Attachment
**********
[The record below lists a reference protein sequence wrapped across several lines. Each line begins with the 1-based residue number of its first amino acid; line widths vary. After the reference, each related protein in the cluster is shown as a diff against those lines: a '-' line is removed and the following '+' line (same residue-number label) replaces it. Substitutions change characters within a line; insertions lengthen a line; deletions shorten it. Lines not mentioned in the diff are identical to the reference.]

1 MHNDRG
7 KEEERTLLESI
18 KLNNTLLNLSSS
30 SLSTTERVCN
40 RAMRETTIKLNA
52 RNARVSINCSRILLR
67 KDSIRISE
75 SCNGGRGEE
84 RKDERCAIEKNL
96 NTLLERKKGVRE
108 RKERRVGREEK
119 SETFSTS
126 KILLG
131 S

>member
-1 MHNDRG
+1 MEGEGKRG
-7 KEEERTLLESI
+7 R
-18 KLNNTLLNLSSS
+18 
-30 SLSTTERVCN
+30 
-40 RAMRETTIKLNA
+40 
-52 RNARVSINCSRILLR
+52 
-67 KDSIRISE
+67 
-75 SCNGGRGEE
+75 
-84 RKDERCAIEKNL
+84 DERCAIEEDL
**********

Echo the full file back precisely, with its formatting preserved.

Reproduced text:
[The record below lists a reference protein sequence wrapped across several lines. Each line begins with the 1-based residue number of its first amino acid; line widths vary. After the reference, each related protein in the cluster is shown as a diff against those lines: a '-' line is removed and the following '+' line (same residue-number label) replaces it. Substitutions change characters within a line; insertions lengthen a line; deletions shorten it. Lines not mentioned in the diff are identical to the reference.]

1 MHNDRG
7 KEEERTLLESI
18 KLNNTLLNLSSS
30 SLSTTERVCN
40 RAMRETTIKLNA
52 RNARVSINCSRILLR
67 KDSIRISE
75 SCNGGRGEE
84 RKDERCAIEKNL
96 NTLLERKKGVRE
108 RKERRVGREEK
119 SETFSTS
126 KILLG
131 S

>member
-1 MHNDRG
+1 MEGEGKRG
-7 KEEERTLLESI
+7 R
-18 KLNNTLLNLSSS
+18 
-30 SLSTTERVCN
+30 
-40 RAMRETTIKLNA
+40 
-52 RNARVSINCSRILLR
+52 
-67 KDSIRISE
+67 
-75 SCNGGRGEE
+75 
-84 RKDERCAIEKNL
+84 DERCAIEEDL